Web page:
OSAGE BEACH, Mo. – When the schedule came out, everyone circled Phoenix Boats Stop 4 Presented by Mystik Lubricants as a surefire spawning slugfest. It seemed like a guarantee that the Tackle Warehouse Invitationals pros would descend on Lake of the Ozarks with tons of big ones on beds, and with a field that includes some of the premier sight-fishermen in the country.
After three days of practice, highlighted by brisk winds and cool nights, pretty much everyone in the field believes they can catch a million bass. Unfortunately, actually pinning down a pattern to put tournament-winning fish in the boat seems to be pretty tricky.
One of several interesting locals in the event, Brock Reinkemeyer has a Toyota Series win to his credit on Lake of the Ozarks and has proven to be plenty capable outside of his home turf as well. According to the Warsaw, Missouri, pro, there’s a lot on the table.
“I think they’re in all three stages,” he detailed. “I’ve been catching prespawn, postspawn and spawning fish. There are a lot on the beds, a lot of small ones. And where I’ve been, there are a lot of empty beds. You’ll see sight-fishing because the lake is clean, super clean in places. You’ll have your river guys that will just go up there and flip at the bank or wind a ChatterBait. You might even see a little bit of offshore stuff, not too much, but maybe offshore in the pockets and the spawning areas.”
Reinkemeyer doesn’t think the weights will be extraordinary but definitely expects good things.
“I’m excited for this one,” he said. “A limit isn’t the problem, you need a couple big ones a day. I would say like 18 a day, maybe 17 a day, to win. Unless somebody finds the right ones and they all bite. That spawn time is funky, either they bite like mad or they don’t bite at all. I think a typical 13 or 14 pounds a day will get you paid, and 17 or 18 a day to win.”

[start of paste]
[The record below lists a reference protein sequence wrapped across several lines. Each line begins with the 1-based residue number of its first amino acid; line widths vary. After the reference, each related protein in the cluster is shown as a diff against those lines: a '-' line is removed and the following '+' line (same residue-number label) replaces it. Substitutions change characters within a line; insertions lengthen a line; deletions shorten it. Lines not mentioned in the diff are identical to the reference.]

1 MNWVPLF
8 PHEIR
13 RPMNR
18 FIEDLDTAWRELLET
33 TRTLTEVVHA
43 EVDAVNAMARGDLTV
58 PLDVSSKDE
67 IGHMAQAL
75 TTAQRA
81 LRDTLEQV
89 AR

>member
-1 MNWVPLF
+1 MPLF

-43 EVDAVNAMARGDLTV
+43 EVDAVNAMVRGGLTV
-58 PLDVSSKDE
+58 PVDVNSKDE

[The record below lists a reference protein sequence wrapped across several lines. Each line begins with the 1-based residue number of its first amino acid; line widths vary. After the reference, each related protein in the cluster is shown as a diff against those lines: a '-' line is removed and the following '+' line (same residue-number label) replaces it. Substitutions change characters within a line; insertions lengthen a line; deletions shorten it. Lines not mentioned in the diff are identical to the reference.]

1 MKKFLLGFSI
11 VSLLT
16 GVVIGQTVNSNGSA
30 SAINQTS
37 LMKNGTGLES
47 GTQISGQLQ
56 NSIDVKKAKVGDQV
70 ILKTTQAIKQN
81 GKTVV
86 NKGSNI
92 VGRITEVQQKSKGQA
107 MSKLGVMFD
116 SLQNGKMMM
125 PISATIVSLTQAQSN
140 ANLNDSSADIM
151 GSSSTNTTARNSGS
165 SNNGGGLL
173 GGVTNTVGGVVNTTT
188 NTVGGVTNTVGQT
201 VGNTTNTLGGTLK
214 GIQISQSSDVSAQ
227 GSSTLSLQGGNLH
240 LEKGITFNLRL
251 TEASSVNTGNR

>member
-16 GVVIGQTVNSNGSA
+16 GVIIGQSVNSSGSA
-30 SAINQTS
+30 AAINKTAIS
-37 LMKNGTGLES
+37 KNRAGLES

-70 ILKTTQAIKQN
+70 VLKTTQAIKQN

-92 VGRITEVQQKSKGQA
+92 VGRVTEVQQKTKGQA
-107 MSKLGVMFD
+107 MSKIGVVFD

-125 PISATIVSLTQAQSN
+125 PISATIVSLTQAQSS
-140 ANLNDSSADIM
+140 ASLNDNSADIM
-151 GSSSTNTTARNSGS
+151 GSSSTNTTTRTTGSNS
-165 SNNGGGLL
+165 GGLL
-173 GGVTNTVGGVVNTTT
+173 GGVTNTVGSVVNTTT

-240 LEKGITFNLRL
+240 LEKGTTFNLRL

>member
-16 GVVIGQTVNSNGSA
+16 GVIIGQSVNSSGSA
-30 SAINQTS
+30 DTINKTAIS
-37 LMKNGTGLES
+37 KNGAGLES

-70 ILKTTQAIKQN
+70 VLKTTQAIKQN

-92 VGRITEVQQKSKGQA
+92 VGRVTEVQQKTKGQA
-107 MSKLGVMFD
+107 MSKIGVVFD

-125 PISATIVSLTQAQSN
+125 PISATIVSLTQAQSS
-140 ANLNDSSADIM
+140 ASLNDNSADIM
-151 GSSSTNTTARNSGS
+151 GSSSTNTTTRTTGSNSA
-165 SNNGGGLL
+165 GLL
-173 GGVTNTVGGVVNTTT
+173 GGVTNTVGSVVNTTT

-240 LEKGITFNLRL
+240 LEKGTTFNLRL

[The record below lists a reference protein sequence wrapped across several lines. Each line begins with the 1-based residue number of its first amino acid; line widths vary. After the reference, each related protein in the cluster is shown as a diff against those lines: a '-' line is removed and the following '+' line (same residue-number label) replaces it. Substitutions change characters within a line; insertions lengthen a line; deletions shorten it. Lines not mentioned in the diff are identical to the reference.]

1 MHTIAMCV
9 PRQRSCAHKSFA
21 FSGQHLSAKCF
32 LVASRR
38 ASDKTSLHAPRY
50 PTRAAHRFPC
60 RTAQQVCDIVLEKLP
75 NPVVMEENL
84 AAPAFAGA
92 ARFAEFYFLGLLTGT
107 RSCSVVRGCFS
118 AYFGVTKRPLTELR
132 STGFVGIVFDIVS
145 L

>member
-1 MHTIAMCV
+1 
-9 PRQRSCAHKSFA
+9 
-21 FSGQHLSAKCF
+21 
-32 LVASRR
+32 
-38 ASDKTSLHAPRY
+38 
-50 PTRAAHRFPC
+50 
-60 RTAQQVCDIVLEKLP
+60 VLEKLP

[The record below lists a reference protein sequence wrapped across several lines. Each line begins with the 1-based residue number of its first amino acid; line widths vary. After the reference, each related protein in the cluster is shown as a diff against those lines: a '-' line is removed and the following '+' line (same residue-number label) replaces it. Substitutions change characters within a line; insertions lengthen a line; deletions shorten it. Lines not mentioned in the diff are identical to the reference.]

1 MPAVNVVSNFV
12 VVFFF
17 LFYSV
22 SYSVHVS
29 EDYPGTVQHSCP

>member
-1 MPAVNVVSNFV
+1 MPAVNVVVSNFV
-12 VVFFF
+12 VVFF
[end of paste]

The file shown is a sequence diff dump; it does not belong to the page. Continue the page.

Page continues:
Having never seen Lake of the Ozarks before, Nick Hatfield was hoping for a straightforward spawning derby. But, he’s resigned to that not being the case.
“If the weather would have been warmer and better, I think this week would have been fun,” he said. “But, with the cool nights, I think we’re like a week early. Maybe if it’s warm next week it’ll be going off. I’ve never been here, but what I’ve heard is that when they’re spawning, you can go in a pocket and find 20 or 30 of them. Now, you can find one or two, and most of them are just bucks.”
Still, it doesn’t mean there aren’t other ways to get bites.
“You can have a lot going on, you can catch a pile of fish,” said the 2022 Polaris Rookie of the Year. “But, catching keepers and catching good ones is hard. Somebody probably has them found doing one thing, and they’re probably going to catch them really good. But, I’m going to have to do several different things to put together a good bag.”
One of the storylines this week might be rapidly fluctuating weather. Day 1 started off pretty nippy, but it should rapidly warm. Day 2 is set to be warm, windy and wet, and the final day could be nearly perfect, with highs approaching 90 and plenty of sun. Combined, the windows for perfect sight-fishing are going to be slim.
Hatfield thinks the best time to catch a big one on a bed may be in the last few minutes of the event.
“I told the boys I’m staying with last night, if you make it to Saturday, from lunch to weigh-in on Saturday is probably going to be really good. I’d say you could probably find some big ‘uns,” he said.
Of course, getting to Saturday may take more than just bed fish. But, Reinkemeyer thinks the conditions in the offing aren’t necessarily negatives.
“I think it’s going to hurt some sight fishermen for sure,” Hatfield opined. “But the swimbait, glide bait, topwater stuff should be better in the low light.”
So, stand by. Lake of the Ozarks is one of the best lakes in the country when it’s on, and it has a really tremendous population of bass. This week could prove to be very tricky, or it could turn out to be one of the most interesting events of the year.